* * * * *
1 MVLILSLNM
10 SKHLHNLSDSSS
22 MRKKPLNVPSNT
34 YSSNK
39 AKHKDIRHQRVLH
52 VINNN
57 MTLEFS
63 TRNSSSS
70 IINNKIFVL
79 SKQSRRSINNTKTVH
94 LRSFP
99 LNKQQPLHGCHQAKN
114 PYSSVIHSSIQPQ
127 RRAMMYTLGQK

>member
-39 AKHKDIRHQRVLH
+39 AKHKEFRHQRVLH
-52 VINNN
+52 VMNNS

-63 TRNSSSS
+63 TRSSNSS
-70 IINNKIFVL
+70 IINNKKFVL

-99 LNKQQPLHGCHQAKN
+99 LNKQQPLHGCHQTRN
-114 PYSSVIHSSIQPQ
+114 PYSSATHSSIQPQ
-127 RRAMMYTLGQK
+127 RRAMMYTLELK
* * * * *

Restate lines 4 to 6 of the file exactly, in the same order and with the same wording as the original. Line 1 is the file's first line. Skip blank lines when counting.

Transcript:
34 YSSNK
39 AKHKDIRHQRVLH
52 VINNN